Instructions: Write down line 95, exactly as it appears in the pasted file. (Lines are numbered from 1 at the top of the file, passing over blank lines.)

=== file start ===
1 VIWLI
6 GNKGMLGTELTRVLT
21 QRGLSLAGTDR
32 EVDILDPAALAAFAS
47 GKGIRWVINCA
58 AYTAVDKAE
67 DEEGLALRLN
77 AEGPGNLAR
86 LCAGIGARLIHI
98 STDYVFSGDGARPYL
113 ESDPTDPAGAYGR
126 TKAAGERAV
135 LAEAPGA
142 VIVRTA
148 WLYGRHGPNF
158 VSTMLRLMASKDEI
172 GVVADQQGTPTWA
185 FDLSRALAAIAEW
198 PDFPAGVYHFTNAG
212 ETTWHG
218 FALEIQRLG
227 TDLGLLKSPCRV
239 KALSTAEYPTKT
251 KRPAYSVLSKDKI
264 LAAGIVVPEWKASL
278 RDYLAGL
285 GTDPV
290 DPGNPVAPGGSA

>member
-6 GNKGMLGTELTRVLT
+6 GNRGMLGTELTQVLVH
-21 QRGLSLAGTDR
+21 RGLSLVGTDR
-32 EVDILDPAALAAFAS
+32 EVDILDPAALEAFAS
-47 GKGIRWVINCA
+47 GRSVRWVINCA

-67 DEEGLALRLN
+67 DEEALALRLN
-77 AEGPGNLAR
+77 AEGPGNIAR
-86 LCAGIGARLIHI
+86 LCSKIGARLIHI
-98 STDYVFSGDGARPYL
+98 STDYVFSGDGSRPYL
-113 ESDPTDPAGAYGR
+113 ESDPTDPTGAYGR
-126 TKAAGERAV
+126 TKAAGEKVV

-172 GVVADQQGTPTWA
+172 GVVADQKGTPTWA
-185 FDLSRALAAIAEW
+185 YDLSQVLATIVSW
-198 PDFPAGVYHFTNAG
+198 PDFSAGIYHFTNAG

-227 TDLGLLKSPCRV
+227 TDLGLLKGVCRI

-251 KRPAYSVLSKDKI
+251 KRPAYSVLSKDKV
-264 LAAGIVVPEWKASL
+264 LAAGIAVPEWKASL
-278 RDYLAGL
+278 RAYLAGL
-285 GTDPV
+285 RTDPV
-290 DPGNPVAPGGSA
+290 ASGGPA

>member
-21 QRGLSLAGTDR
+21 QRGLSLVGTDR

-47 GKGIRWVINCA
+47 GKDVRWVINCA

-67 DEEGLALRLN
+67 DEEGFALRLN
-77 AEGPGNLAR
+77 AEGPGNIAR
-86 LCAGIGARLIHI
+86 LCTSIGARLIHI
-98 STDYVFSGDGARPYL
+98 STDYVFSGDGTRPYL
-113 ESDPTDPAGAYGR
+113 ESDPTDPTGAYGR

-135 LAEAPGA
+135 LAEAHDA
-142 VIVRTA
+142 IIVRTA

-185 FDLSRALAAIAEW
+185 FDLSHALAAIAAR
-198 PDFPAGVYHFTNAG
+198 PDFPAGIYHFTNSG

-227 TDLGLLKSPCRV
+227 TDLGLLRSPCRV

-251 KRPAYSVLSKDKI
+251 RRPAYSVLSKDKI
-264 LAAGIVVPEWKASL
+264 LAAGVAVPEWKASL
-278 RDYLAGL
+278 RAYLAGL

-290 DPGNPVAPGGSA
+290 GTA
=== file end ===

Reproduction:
-264 LAAGIVVPEWKASL